Some systems tap into existing air ducts; others are plug-and-play and are designed to release probiotics directly in the air.

Environmental Probiotics: Creating Healthy Indoor Workspaces

It is sensible that businesses and institutions should invest in programs to reduce the presence of harmful microorganisms.

Indoor environments have been shown to have a significant impact on human health and productivity. As employers strive to create healthier environments for their workers, the demand for green cleaning services is creating a culture of sustainability in the commercial office cleaning industry, with increased awareness of the benefits driving buying decisions. An accompanying surge in environmentally desirable products and services is impacting the way that facilities managers are thinking about and approaching the cleaning and maintenance of their buildings.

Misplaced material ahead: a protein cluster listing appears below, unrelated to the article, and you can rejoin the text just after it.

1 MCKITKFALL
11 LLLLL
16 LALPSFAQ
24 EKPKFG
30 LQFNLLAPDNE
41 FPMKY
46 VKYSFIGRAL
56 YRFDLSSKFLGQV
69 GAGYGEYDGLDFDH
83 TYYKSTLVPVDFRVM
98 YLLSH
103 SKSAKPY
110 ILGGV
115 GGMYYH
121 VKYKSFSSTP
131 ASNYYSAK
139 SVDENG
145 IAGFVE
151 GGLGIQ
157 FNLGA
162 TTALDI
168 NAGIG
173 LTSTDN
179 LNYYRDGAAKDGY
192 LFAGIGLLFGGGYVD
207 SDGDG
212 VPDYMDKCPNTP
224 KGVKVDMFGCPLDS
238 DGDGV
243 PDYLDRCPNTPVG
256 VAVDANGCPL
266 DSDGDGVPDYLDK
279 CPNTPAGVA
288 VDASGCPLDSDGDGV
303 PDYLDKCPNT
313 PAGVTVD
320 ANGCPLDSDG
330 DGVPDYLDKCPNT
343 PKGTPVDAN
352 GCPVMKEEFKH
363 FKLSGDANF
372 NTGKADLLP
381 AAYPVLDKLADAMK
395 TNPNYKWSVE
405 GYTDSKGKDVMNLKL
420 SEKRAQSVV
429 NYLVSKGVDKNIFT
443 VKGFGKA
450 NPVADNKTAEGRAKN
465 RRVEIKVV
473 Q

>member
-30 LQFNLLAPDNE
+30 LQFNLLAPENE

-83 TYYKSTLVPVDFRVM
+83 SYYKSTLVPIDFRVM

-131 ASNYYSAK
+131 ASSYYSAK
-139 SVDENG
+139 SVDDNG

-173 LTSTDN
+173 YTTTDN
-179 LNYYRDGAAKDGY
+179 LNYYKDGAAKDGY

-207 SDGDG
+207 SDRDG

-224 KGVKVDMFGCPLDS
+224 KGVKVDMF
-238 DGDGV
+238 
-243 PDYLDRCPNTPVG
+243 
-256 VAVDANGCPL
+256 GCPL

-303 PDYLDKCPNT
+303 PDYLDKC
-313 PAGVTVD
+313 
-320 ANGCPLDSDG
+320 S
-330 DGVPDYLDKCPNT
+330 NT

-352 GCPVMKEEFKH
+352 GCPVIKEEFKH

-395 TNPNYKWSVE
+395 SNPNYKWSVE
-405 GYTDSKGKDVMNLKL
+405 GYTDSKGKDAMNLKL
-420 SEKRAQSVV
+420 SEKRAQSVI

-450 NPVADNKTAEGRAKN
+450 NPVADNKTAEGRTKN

With the growing concerns about the health and environmental impact of the cleaning products that are used in workspaces, it is vital that managers address which cleaning methods are implemented and how they work. According to the U.S. Environmental Protection Agency, the removal of infectious agents is one of the steps that is crucial to maintaining a healthy indoor environment. How the removal of these agents is done and what products are used are important considerations for workplaces concerned about the potential harmful impacts of cleaning agents on their workers. In contrast to older cleaning products that could present a variety of health hazards, non-hazardous products possess positive environmental attributes that can remove biological contaminants from a workspace. Probiotics-based cleaners are proving effective in this regard.

Biological Contaminants in Workspaces